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Thread: AAS: rethinking the Kepler data using Gaia data

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    Default AAS: rethinking the Kepler data using Gaia data



    https://aasnova.org/2018/07/17/a-ste...dii-with-gaia/

    Kepler data alone significantly mis estimates stellar radii.
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    Default Re: AAS: rethinking the Kepler data using Gaia data

    Eeek! Brought back memories of the catastrophic fail with my project on what my limited data told me were main sequence K stars. Turns out most of them were giants. Further implication - K giants almost seem to be more numerous than K dwarfs. Might have to revisit that thought someday.

    More to the point: so, you find, say, a Neptune mass planet orbiting around what the Kepler data says is a dwarf. Then, the Gaia parallax comes in, and based on that, the star has to be a giant. So...would the Neptune mass world get upgraded to, say Jupiter mass?

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    Default Re: AAS: rethinking the Kepler data using Gaia data

    Quote Originally Posted by ThinkerX View Post
    Eeek! Brought back memories of the catastrophic fail with my project on what my limited data told me were main sequence K stars. Turns out most of them were giants. Further implication - K giants almost seem to be more numerous than K dwarfs. Might have to revisit that thought someday.
    Seem should be in quotes. The spatial density of K giants is much much lower than K dwarfs. They are simply visible further away.

    More to the point: so, you find, say, a Neptune mass planet orbiting around what the Kepler data says is a dwarf. Then, the Gaia parallax comes in, and based on that, the star has to be a giant. So...would the Neptune mass world get upgraded to, say Jupiter mass?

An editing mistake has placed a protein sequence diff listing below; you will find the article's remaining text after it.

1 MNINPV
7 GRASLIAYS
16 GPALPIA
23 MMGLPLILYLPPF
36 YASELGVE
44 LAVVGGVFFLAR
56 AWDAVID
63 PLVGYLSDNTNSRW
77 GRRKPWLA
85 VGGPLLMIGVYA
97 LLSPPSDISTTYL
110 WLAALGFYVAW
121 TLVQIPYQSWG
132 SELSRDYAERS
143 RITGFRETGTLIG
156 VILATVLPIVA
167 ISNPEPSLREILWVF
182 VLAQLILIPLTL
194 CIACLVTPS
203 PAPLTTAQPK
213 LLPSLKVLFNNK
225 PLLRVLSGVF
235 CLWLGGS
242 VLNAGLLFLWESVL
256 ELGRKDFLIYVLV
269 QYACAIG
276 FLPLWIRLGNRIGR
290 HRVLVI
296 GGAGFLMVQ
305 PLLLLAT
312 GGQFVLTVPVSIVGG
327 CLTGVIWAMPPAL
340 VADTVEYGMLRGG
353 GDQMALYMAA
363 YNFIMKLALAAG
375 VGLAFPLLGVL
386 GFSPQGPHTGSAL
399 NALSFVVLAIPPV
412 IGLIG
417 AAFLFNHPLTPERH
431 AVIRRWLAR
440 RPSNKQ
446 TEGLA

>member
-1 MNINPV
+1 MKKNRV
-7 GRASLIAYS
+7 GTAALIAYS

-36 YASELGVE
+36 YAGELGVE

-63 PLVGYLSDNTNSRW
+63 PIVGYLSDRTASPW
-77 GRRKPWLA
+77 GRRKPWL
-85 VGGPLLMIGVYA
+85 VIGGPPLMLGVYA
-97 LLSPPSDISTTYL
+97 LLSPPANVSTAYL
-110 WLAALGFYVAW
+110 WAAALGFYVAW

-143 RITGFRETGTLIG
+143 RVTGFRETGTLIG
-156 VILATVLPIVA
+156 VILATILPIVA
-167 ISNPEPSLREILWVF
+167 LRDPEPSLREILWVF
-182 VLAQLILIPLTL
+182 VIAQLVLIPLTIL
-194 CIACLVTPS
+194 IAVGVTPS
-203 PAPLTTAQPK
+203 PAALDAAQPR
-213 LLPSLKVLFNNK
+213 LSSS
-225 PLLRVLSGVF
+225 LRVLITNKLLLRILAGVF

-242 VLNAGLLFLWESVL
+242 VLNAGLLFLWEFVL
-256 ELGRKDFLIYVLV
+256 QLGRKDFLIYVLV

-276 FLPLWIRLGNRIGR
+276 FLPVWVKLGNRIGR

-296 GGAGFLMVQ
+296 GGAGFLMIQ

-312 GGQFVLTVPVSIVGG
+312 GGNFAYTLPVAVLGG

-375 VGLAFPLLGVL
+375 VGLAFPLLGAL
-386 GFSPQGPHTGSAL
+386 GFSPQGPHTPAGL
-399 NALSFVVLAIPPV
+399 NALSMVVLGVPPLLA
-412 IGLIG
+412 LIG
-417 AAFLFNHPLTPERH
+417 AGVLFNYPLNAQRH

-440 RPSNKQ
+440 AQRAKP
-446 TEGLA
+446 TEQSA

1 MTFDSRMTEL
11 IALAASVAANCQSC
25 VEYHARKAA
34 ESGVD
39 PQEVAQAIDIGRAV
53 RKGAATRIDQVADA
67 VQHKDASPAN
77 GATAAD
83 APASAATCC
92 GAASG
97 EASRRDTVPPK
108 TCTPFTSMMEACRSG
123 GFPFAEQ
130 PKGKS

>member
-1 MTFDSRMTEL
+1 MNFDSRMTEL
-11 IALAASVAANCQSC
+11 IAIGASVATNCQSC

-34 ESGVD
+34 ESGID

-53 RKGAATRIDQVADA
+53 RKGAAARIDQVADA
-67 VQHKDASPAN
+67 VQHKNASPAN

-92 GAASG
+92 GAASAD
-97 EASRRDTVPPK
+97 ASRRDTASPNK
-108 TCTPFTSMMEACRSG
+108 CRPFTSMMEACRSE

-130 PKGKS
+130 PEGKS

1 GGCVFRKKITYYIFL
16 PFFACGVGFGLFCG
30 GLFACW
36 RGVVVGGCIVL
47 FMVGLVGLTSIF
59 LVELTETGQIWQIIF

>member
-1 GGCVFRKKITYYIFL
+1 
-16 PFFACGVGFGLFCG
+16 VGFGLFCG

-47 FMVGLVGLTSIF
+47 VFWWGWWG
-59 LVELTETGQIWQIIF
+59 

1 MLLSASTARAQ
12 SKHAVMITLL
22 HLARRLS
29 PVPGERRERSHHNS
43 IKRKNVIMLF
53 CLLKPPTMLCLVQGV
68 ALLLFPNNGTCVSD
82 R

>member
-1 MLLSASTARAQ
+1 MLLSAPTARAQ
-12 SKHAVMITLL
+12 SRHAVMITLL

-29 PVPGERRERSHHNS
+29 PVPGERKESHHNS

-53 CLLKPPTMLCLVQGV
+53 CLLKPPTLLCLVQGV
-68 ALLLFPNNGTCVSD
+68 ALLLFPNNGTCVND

A parallax that puts the star further away makes the star a giant makes the orbit much larger. So an upgrade in the size of the planet is required also.
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    Default Re: AAS: rethinking the Kepler data using Gaia data

    Seem should be in quotes. The spatial density of K giants is much much lower than K dwarfs. They are simply visible further away.
    Agreed - and yet...

    way back in the 70's there was an astronomer named Stephenson. From what I can tell, he seems to have had a fairly good reputation. Anyhow, for whatever reason, he took it upon himself to do a count of relatively nearby main sequence K stars. He appears to have had the requisite photometric equipment, and knew how to employ it. Yet, for all this, trigonometric parallaxes revealed the majority of his 'dwarfs' to be giants.

    I also looked over the 'Kepler Index Catalogue' - the original target list, complete with rough distances - back in the early stages of that mission. There wasn't a great deal of info available on most of those stars - often the 'B' and 'V' values were...dubious (missing, or with error bars in excess of 0.5 magnitudes). Most had 2MASS data, but that was of limited value. Ever afterward, I had...reservations...about the accuracy of the distances given for those stars. I admit, though, I thought they had a better grip on the giant/sub-giant situation.

 

 

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